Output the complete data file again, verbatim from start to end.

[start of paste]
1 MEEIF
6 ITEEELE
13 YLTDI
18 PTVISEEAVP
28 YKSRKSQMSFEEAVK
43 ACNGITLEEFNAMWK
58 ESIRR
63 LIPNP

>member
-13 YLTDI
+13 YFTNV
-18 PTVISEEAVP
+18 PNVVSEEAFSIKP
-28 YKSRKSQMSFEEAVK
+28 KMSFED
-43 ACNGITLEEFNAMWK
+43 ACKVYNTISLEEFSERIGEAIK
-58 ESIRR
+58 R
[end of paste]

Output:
1 MEEIF
6 ITEEELE
13 YLTDI
18 PTVISEEAVP
28 YKSRKSQMSFEEAVK
43 ACNGITLEEFNAMWK
58 ESIRR
63 LIPNP

>member
-13 YLTDI
+13 YFTNV
-18 PTVISEEAVP
+18 PNVVSEEAFSIKP
-28 YKSRKSQMSFEEAVK
+28 KMSFED
-43 ACNGITLEEFNAMWK
+43 ACKVYNTISLEEFSERIGEAIK
-58 ESIRR
+58 R